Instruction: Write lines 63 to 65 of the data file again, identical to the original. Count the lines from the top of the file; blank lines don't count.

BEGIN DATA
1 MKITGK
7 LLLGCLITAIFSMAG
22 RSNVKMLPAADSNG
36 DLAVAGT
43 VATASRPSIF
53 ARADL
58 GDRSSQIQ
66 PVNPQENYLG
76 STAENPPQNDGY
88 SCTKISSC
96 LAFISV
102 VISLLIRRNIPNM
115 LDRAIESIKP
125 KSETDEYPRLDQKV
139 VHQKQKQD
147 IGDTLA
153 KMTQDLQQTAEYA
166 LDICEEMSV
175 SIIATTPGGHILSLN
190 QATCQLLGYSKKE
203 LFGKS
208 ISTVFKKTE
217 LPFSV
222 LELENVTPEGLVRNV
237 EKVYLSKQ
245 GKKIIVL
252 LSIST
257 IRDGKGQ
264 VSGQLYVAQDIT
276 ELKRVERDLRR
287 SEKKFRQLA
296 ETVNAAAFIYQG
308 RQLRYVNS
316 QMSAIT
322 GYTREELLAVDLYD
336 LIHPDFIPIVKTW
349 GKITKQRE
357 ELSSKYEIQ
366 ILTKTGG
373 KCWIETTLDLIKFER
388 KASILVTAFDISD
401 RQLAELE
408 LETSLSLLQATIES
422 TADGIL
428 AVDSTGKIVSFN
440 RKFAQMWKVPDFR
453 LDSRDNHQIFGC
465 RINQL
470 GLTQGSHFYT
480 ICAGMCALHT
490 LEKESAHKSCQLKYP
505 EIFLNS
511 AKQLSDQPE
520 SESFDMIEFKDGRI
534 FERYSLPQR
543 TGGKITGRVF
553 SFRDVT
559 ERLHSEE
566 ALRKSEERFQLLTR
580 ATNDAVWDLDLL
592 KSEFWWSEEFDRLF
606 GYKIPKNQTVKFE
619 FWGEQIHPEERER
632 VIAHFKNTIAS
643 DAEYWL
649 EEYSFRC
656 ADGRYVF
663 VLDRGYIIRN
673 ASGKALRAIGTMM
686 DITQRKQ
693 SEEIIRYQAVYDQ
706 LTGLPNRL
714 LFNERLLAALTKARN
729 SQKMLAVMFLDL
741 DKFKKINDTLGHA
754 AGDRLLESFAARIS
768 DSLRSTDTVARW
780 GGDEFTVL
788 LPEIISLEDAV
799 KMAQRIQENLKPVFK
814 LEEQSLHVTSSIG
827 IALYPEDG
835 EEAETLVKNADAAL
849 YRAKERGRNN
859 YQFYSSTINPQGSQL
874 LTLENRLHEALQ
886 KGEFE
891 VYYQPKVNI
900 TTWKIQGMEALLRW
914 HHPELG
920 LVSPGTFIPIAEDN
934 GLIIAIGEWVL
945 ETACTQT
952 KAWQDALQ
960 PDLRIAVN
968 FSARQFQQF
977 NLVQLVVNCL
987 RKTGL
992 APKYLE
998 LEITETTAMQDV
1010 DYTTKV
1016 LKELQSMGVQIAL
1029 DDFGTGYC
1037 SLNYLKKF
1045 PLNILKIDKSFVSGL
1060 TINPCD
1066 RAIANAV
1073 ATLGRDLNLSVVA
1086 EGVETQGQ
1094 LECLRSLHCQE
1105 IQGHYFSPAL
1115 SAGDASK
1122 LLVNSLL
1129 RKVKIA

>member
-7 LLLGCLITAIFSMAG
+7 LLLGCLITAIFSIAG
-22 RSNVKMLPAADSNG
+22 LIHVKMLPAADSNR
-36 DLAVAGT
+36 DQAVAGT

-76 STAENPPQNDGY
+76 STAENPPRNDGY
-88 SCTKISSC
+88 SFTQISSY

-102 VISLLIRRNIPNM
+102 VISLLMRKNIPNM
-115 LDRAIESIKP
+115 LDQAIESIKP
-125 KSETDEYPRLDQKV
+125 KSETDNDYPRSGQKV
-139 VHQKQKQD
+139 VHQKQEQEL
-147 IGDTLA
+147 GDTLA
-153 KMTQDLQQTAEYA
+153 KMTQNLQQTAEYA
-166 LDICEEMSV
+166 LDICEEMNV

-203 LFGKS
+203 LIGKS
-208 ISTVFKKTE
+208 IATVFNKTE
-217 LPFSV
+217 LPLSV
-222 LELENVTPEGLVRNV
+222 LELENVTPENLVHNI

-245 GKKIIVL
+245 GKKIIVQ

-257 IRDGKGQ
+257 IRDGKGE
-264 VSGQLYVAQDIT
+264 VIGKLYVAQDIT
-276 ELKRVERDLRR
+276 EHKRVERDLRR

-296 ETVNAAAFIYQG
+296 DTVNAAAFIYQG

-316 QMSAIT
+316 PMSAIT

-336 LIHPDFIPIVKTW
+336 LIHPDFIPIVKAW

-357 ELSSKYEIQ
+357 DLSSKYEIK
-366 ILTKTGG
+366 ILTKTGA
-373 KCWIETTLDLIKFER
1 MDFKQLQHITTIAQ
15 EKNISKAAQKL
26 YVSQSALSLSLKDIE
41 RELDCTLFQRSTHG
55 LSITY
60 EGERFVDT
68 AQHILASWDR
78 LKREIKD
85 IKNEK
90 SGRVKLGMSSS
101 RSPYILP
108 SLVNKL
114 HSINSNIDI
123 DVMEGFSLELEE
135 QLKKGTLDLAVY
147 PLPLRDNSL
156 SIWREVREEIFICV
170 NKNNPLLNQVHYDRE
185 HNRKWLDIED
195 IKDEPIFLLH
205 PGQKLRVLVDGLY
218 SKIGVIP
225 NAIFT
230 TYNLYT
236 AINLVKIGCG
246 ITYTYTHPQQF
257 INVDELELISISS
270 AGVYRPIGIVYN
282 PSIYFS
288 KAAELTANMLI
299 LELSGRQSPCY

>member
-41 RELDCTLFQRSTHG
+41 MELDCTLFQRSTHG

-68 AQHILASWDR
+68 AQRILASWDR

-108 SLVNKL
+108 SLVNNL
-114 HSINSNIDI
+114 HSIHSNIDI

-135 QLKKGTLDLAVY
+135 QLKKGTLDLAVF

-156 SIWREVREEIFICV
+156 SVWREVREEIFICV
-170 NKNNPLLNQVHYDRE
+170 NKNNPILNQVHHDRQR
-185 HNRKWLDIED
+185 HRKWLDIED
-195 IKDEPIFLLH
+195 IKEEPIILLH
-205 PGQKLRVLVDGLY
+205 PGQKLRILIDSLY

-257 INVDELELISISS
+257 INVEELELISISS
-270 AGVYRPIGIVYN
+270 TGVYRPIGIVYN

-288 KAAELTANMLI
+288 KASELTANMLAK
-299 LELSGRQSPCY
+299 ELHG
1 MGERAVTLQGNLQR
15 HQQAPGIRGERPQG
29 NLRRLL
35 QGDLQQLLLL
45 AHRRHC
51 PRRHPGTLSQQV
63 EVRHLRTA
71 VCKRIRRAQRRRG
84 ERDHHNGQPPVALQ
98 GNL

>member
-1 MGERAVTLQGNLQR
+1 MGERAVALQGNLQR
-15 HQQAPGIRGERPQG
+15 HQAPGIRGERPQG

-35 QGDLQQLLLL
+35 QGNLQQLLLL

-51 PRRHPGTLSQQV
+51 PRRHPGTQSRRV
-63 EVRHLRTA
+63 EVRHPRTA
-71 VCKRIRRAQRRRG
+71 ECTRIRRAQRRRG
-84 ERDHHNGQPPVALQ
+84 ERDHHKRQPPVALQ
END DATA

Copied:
619 FWGEQIHPEERER
632 VIAHFKNTIAS
643 DAEYWL